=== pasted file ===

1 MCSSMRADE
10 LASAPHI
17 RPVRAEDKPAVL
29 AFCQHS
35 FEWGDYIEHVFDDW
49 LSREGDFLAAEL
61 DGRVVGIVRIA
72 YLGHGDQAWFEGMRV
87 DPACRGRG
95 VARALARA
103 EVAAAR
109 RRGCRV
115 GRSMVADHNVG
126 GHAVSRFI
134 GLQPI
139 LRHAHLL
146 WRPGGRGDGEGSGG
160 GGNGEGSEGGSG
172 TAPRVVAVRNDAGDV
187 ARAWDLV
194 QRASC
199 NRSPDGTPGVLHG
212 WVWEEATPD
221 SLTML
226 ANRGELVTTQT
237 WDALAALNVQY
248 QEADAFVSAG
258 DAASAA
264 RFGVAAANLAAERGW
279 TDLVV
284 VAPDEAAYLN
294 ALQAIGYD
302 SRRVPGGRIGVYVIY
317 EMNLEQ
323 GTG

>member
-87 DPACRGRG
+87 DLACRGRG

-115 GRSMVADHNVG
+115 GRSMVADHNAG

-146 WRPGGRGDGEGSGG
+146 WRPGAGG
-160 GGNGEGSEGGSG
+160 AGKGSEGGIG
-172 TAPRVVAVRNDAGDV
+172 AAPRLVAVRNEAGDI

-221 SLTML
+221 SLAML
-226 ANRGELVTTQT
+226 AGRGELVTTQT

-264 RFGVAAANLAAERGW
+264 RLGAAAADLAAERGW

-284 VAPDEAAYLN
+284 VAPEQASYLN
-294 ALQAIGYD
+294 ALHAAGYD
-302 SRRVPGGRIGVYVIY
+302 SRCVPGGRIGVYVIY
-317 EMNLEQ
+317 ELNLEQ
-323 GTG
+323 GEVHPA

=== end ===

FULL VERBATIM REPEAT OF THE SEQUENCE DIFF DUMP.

1 MCSSMRADE
10 LASAPHI
17 RPVRAEDKPAVL
29 AFCQHS
35 FEWGDYIEHVFDDW
49 LSREGDFLAAEL
61 DGRVVGIVRIA
72 YLGHGDQAWFEGMRV
87 DPACRGRG
95 VARALARA
103 EVAAAR
109 RRGCRV
115 GRSMVADHNVG
126 GHAVSRFI
134 GLQPI
139 LRHAHLL
146 WRPGGRGDGEGSGG
160 GGNGEGSEGGSG
172 TAPRVVAVRNDAGDV
187 ARAWDLV
194 QRASC
199 NRSPDGTPGVLHG
212 WVWEEATPD
221 SLTML
226 ANRGELVTTQT
237 WDALAALNVQY
248 QEADAFVSAG
258 DAASAA
264 RFGVAAANLAAERGW
279 TDLVV
284 VAPDEAAYLN
294 ALQAIGYD
302 SRRVPGGRIGVYVIY
317 EMNLEQ
323 GTG

>member
-87 DPACRGRG
+87 DLACRGRG

-115 GRSMVADHNVG
+115 GRSMVADHNAG

-146 WRPGGRGDGEGSGG
+146 WRPGAGG
-160 GGNGEGSEGGSG
+160 AGKGSEGGIG
-172 TAPRVVAVRNDAGDV
+172 AAPRLVAVRNEAGDI

-221 SLTML
+221 SLAML
-226 ANRGELVTTQT
+226 AGRGELVTTQT

-264 RFGVAAANLAAERGW
+264 RLGAAAADLAAERGW

-284 VAPDEAAYLN
+284 VAPEQASYLN
-294 ALQAIGYD
+294 ALHAAGYD
-302 SRRVPGGRIGVYVIY
+302 SRCVPGGRIGVYVIY
-317 EMNLEQ
+317 ELNLEQ
-323 GTG
+323 GEVHPA